Reliability in analysis is widely valued. Reliability being returning the same result whenever we test the same thing. I’m not against reliability but it can be overrated as J. Scott Armstrong explains.
The reliability of a measurement tells us whether we are being precise in what we are doing. When we are testing something, and looking for reliability, we seek out “…approaches that are as similar as possible.” (Armstrong, 1974). This is a typical academic approach, we seek to get a very precise read on something that is often quite small. Academic studies using surveys tend to ask almost exactly the same thing several times and then celebrate that people answer the questions similarly.
While it is true that getting random responses to a survey means you have written a terrible survey, the opposite isn’t true. Just because you get reliable responses doesn’t mean you have a good survey. You could, after all, be reliably measuring something that is: A) completely different to what you think you are measuring, or B) completely unimportant. A perfectly reliable measure that is misunderstood or trivial doesn’t do much to improve knowledge in the world.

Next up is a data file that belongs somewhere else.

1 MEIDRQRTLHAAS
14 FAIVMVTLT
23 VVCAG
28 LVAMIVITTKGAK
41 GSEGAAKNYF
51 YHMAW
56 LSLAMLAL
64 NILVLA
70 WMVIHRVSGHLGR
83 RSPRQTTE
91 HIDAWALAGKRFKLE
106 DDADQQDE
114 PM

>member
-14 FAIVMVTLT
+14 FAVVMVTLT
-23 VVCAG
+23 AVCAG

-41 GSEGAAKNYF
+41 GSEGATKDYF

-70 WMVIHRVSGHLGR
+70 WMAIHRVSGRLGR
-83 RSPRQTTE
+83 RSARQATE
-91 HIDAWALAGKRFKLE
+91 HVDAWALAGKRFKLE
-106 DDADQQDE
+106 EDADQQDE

Armstrong suggests that the solution is more ecletic research. Such research uses lots of different methods to triangulate upon a valid measure. This approach doesn’t look for a perfect measure but a number of good measures in general area of something important. When assessed together the measures give you confidence you are getting near the important thing you want to study.
To perform such research the academic needs a wide skill set, to be a “generalist”. Unfortunately all the incentives for academics are to be specialists. Armstrong suggests that science will progress faster if we focus at least as much on the validity of our measures as their reliability. It is a shame that 41 years after Armstong wrote I’d say the incentives for academics haven’t changed, we still prize reliability over validity
Read:J. Scott Armstrong (1974) Eclectic Research and Construct Validity, published in Models of Buyer Behavior: Conceptual, Quantative, and Empirical, (pages 3-14), edited by Jagdish N. Sheth, Harper collins, New York, NY